McGill climbs Shanghai rankings

McGill ranks 70th out of 2,500 universities worldwide by the Academic Ranking of World Universities

McGill has moved up the ladder in the annual Academic Ranking of World Universities (ARWU), with the University jumping from 73rd in 2022, to 70th this year. The rankings were released by the Center for World-Class Universities of Shanghai Jiao Tong University on August 15.

ARWU uses several academic or research performance indicators to rate world universities, including the number of alumni and staff winning major prizes; the number of highly cited researchers; the number of articles published in journals of Nature and Science; papers indexed in major citation indices; and the per capita academic performance of an institution.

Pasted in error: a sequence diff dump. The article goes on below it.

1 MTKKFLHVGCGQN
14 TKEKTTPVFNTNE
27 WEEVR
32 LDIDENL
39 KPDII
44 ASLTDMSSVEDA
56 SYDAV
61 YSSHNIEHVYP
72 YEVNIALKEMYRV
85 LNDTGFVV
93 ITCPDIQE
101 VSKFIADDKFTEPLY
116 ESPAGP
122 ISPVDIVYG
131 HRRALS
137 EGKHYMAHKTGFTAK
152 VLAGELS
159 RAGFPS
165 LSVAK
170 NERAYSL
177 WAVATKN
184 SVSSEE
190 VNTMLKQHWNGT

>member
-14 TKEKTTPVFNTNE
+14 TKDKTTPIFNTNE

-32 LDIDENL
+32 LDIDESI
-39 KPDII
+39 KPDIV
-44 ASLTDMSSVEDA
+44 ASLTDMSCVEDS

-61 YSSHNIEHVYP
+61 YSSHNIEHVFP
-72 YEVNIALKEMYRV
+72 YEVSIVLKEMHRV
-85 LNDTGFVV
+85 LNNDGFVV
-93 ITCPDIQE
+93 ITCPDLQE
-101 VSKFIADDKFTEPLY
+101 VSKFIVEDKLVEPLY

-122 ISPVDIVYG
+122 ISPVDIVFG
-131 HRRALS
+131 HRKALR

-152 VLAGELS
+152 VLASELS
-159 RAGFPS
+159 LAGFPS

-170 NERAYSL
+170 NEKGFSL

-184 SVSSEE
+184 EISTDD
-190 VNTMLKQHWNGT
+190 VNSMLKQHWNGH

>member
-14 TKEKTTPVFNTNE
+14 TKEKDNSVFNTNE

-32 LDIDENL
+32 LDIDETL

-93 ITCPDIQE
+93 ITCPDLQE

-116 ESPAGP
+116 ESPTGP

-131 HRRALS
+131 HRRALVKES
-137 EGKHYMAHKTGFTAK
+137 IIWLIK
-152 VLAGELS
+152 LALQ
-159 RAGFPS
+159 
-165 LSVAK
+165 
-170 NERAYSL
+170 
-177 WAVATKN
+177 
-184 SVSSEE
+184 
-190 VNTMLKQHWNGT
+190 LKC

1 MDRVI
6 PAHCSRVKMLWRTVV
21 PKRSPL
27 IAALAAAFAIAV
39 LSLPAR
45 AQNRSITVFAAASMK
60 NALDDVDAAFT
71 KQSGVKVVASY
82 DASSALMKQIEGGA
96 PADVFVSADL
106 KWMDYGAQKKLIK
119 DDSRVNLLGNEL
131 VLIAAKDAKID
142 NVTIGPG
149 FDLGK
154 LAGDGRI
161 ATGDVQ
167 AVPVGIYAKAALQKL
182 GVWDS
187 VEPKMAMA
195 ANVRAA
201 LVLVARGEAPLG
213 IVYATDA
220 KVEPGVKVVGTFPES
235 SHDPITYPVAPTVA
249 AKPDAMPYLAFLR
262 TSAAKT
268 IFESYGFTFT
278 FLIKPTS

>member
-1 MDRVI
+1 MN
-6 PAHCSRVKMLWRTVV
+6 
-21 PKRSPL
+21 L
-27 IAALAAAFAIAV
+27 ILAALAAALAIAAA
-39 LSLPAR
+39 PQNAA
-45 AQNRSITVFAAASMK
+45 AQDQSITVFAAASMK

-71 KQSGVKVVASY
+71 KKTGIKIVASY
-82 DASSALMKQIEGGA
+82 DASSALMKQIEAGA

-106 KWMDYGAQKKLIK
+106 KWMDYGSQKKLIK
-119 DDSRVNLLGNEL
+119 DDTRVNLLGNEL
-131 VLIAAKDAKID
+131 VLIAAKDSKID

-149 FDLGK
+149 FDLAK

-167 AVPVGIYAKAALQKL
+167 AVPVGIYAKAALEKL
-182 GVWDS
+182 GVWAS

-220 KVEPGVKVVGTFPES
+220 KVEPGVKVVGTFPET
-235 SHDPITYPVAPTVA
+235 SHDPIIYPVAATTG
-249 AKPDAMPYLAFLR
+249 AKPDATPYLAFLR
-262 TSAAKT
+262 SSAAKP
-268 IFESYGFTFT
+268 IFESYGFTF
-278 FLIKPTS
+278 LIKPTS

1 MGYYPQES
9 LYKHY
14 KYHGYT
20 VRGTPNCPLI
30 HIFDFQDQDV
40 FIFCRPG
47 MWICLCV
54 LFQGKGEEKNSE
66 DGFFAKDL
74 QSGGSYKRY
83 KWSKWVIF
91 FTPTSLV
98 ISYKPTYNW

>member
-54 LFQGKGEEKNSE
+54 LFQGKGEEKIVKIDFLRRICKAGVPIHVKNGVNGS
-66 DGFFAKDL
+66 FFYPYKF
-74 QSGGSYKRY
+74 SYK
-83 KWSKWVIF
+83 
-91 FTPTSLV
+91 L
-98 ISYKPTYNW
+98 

Once again, McGill was particularly strong in the Quality of Education category, which calculates the number of alumni who have won Nobel Prizes or Field Prizes. The University ranked first among Canadian institutions in this indicator.

McGill’s strong performance in the Shanghai rankings comes on the heels of a positive result in the QS World University Rankings 2024 in which the University cracked the global top 30.

Consult the Academic Rankings of World Universities 2023

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Sunny
9 months ago

Happy to see McGill climbing up but realistically speaking, this is not something to be proud of. Don’t forget that you were somewhere in top 15-20 ahead from both UofT and UBC and some Ivy Leagues couple of years back and now continuously declining in World Rankings. We need to do some real soul searching on it.

Val